Different Paths to Solving the Great Recession

If anyone remembers that 1980’s, they remember the rise of Japan as a major market power.  Articles and books were being published on how Japanese companies would soon dominate the world and how the United States could learn from their companies and government.

Then, the Japanese recession hit.

I have read a number of articles recently that suggest that the United States is entering a prolonged era of slow growth much like the Japanese experienced.

Here is an example from The Guardian:

As things stand, the US is rapidly beginning to look like Japan (a country that has as yet failed to recover properly form a property and stock market bubble that burst in 1990). Like Japan, the US appears to be stuck with a zombie banking system, ineffective monetary policy, an ever-rising national debt and persistently low economic growth. http://www.guardian.co.uk/commentisfree/cifamerica/2010/aug/12/useconomy-usdomesticpolicy

Now, the writer of the article mentions the Monetarist School (Chicago School) for some of the problems we are experiencing.  He even sites Milton Friedman and Anna Jacobson Schwartz’s A Monetary History of the United States, 1867 – 1960 as the manual the U.S. is following.

The writer’s solution is to follow the works of John Maynard Keynes.

…Keynes argued that money should be created by government and spent on investment projects: a sort of combination of monetary mechanisms with fiscal policy.

Okay, I’ll agree with the writer on some points (Monetarist School has some challenges) and disagree with his solution (Say “No”, to Keynes).  In fact, I will go further and state that many of the challenges the U.S. market is facing are timeless.  We will continue to experience this forever as long as we feel we can rule from Washington and the Federal Reserve Bank.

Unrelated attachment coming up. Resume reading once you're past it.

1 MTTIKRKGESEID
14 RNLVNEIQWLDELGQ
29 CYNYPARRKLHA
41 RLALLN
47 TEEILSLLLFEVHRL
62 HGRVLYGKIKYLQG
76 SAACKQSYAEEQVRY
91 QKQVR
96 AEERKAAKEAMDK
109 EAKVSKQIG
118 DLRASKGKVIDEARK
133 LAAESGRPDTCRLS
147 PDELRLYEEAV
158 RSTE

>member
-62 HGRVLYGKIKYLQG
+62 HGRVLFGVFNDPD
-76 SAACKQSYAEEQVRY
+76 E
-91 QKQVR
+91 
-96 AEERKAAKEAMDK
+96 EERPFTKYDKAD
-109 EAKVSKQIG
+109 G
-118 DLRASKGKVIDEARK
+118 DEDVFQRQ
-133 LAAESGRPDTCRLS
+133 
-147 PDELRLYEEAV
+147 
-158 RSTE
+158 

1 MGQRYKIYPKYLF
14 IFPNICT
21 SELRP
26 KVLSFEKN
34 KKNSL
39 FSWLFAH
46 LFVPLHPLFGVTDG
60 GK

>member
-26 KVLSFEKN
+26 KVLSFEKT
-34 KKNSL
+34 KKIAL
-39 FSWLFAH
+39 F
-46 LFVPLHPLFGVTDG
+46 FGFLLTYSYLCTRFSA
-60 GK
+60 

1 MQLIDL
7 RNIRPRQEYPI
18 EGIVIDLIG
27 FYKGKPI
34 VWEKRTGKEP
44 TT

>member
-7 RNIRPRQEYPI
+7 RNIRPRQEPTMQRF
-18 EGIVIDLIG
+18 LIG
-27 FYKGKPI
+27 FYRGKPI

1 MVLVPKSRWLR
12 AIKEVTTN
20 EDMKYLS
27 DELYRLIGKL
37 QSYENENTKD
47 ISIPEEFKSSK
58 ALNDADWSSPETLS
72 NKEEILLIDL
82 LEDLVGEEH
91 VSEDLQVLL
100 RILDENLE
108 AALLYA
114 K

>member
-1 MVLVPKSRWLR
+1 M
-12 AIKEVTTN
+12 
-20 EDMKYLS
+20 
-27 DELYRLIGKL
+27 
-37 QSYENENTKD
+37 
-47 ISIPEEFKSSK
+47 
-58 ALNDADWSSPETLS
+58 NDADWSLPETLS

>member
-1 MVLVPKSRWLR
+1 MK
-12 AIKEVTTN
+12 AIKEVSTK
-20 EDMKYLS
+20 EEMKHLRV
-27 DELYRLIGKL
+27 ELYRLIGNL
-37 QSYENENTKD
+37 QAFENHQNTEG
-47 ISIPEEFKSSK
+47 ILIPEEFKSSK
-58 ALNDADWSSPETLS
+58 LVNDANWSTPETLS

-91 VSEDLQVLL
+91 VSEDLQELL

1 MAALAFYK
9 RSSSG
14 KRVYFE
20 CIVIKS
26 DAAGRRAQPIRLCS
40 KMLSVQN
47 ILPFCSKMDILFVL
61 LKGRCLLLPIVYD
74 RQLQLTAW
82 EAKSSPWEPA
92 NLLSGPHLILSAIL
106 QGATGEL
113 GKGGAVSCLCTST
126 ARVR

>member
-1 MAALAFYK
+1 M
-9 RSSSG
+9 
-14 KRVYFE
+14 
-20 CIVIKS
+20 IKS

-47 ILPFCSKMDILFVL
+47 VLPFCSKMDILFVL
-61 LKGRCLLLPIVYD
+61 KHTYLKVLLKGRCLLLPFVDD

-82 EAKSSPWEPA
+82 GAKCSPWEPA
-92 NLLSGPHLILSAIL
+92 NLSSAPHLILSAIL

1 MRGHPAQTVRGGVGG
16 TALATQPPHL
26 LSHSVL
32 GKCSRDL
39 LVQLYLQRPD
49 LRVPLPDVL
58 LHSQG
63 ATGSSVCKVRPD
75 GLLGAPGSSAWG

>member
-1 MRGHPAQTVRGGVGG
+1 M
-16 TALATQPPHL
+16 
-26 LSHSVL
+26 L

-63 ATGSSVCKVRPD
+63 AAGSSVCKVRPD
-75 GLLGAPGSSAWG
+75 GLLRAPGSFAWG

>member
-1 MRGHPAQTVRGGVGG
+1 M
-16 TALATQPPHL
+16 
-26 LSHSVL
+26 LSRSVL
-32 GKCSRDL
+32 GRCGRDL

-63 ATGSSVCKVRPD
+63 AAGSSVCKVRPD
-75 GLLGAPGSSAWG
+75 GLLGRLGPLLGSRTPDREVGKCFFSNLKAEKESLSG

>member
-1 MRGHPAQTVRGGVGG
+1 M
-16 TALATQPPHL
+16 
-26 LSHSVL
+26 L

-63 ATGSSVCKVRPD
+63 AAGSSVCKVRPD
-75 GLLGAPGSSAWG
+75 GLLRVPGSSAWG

The boom and bust we are currently experiencing is the malinvestment governmental bodies pushed for that gave us our last boom.  For those not familiar with the term malinvestment, think about it this way…  If the government subsidizes a certain activity more than the natural market would naturally support, we have an incentive for more activity to be created in that area.  The results may be that the market is ratcheted up to an unnatural level.

So, how does this work in practice?  We usually get an idea from someone whispering to a leader…  “Hey, wouldn’t it be a great idea for everyone to own their own home?”  Who could resist such a noble request?  The results are a mixture of government policy and Federal Reserve tinkering creating the incentives to accomplish the goal.  The resulting incentives are for resources to be delivered to the current noble cause.

Now, it is important to remember that resources are scarce.  If they are being used one place, they cannot be used another place.  When incentives are made by a central authority rather than the natural market, resources needed to fulfill the goal become more expensive in the subsidized area and ideas competing with the subsidized area.  (Hey, did anybody’s home appreciate during the last boom?)  In fact, with the rising prices, labor is also attracted on an unnatural level.  (How many of you used to build homes?  Sell homes?  Sell Mortgages?  Build furniture?  Sell furniture?  …the list goes on.)

What the U.S. is experiencing now is the unwinding of the malinvestment.

Is this interesting to you?  If so, expand your understanding through the eloquent arguments of George Reisman.  The chapter attached is from his book “Capitalism:  A Treatise in Economics“.  He even offers solutions.  http://georgereisman.com/blogWP/?tag=credit-expansion

It should be noted that even with the absence of Federal Reserve tinkering, the market would experience some movement.  Natural movements can be expected.


About Christopher Hessenflow

Christopher Hessenflow is a financial planner in the Chicago area. He works with all sorts of people who are much more interesting than he is. He enjoys his career which lends him time to think and, sometimes, be creative. Chip was born bald.
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